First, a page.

On behalf of Seed2Need, I would like to thank you for the generous donation you made year to help us grow fresh produce for the food pantries in our community.  Thanks to your support, we had enough funding to purchase the seed, fertilizer and other gardening supplies necessary to plant the 2017 gardens.

This year, our primary crops were green chile, tomatoes, broccoli and cabbage.  In September, we also gleaned apples and pears from orchards in Corrales and the North Valley.  All of this produce was donated to Roadrunner Food Bank and to five food pantries in Sandoval and Bernalillo Counties – St. Felix Pantry in Rio Rancho, Casa Rosa Food Pantry in Placitas, The Storehouse in Albuquerque, Rio Grande Food Project in Albuquerque and St. John Episcopal Food Pantry in Albuquerque.  Produce was also donated to Haven House, a domestic violence shelter for women and children.

As of November 2, our harvest total was 61,548 pounds.  However, we still have broccoli and cabbage to harvest and that will not be ready until late November.  I estimate that our total 2017 harvest will be approximately 65,000 pounds.

Sandy Davis loading one of the food pantry trucksWhat went well in 2017?

  1. In 2016, we had a poor tomato harvest because it was hot and tomatoes do not set fruit once the temperature exceeds 85 degrees. We addressed this problem in 2017 by planting twelve tomato varieties that were developed to withstand high heat.  These varieties set fruit despite the high temperature and we harvested 18,988 pounds in 2017 compared to 15,898 pounds in 2016.  However, the tomatoes were slow to ripen.  When we had our first hard frost in October, the vines were still covered with large, green tomatoes.

When I researched this problem, I found an article published by Cornell University that said tomatoes are slow to ripen when the temperature exceeds 85 degrees or when the temperature falls below 50 degrees. At these temperatures, lycopene and carotene, the pigments responsible for giving tomatoes their typical orange to red color cannot be produced. To test this, I downloaded the Corrales weather history from 2014 through 2017 and graphed the number of days that the temperature stayed between 50-85 degrees. When I compared this graph to our harvest history, I found a very strong relationship. The greater the number of days that the temperature stayed between 50-85 degrees, the larger the harvest.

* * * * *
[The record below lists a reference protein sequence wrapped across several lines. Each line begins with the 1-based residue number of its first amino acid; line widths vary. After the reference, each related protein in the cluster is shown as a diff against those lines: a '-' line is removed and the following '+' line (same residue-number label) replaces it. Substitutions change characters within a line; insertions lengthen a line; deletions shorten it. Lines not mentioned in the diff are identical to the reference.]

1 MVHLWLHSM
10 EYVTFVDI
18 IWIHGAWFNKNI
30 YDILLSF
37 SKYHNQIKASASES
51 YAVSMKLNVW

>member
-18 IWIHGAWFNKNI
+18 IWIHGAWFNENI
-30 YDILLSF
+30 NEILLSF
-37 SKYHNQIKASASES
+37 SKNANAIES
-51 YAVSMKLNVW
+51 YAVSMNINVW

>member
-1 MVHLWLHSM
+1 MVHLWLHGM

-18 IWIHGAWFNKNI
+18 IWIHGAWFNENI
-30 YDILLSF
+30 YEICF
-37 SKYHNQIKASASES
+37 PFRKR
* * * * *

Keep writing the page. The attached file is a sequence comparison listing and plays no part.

crates of plums and applesStrategy for 2018

  1. We will limit our tomato varieties to the 4-5 heat tolerant varieties that performed the best in 2017. We will also focus on determinate varieties that produce tomatoes earlier in the season. Examples include Legend, Celebrity, Florida 91, Phoenix and Heatmaster.  We will also plant a winter cover crop of winter wheat, winter rye, Austrian peas, hairy vetch and crimson clover to improve the soil.
  2. This year’s chile crop was the best we have ever grown. The plants were large and productive. The chile was hot and meaty. Green chile, a staple in our local diet, is very high in vitamin C and it is one of our most popular crops.
  3. We had a heavy apple crop this year. During the first three weeks of September, we harvested apples five days a week from orchards in Corrales and the north valley.  Volunteers included church groups, schools, local businesses and the general public. This year we harvested 29,100 pounds of fruit, compared to 20,500 pounds of fruit in 2016.
  4. This year, we harvested fruit in the evenings as well as on the weekends. However, because there were fewer hours of daylight during evening work sessions, large orchards tended to require multiple harvest sessions and multiple volunteer groups. In addition, Roadrunner Food Bank was unable to pick up the fruit after 5 pm. In 2018, we will make better use of our time by focusing on the large orchards and scheduling two harvest sessions each Saturday in September, one from 8-12 and the other from 1-5 pm.

2017 crates of produceWhat went wrong in 2017?

  1. Each year, Mother Nature hands us a few new challenges. This year our primary challenge was a heavy infestation of squash bugs. Squash bugs do a tremendous amount of damage, not only to squash plants, but also to other cucurbit crops such as cucumbers and melons. Squash bugs over-winter, they reproduce at an amazing rate and they are difficult to control.

Our 2017 cucumber and squash crop was planted in mid-May.  By July 1, we were harvesting squash and cucumbers. Thirty days later, squash bugs had killed most of the plants. This reduced our cucumber and squash harvest from 17,000 pounds in 2016 to 4,700 pounds in 2017.  Squash bugs produce one to two new generations each year. In 2018 we will address this problem by planting our squash much later to give the 1st and 2nd generations of squash bugs time to die. We will also plant a trap crop of blue hubbard squash. The trap crop will be sprayed to reduce the squash bug population. The trap crop will not be harvested or donated.

Thank you again for helping us provide fresh fruits and vegetables to families in our community facing food insecurity. We couldn’t do this without your support.


Penny Davis, the Board of Directors and the volunteers of Seed2Need


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